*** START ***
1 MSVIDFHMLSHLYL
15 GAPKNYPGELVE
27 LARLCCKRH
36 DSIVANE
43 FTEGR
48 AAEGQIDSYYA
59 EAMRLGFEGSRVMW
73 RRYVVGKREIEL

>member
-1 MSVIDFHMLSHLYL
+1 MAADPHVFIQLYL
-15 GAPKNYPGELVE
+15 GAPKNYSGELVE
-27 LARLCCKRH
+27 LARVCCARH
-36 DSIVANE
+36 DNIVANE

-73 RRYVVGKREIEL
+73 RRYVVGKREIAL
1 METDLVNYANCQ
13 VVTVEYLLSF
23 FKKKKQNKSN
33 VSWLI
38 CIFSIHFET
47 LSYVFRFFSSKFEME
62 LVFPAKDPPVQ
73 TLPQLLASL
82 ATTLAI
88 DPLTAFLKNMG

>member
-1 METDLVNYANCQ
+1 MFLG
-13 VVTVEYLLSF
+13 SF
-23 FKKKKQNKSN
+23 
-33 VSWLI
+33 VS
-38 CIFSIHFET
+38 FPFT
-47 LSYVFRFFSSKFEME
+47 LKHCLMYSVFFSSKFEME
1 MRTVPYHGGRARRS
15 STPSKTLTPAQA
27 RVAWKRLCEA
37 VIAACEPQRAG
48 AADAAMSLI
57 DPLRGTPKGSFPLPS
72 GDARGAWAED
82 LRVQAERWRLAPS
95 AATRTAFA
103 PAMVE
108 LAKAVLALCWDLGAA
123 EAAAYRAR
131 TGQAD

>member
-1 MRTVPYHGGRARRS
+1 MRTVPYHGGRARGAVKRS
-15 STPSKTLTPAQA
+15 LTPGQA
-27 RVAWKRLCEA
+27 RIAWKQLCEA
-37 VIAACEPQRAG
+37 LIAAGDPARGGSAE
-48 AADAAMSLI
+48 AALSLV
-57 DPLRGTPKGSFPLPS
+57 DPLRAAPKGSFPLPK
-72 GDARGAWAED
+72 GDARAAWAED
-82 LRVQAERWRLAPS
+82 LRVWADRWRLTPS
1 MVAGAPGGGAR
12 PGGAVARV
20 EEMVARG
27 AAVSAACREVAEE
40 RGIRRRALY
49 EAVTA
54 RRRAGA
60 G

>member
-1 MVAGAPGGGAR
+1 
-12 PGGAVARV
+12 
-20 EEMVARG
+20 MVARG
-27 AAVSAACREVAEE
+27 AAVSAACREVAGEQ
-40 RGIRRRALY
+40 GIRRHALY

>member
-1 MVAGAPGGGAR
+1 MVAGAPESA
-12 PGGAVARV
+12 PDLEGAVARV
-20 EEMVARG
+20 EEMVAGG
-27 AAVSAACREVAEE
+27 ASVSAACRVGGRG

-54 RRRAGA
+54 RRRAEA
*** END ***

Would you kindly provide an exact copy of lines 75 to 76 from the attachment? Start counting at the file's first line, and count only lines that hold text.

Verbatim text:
20 EEMVARG
27 AAVSAACREVAEE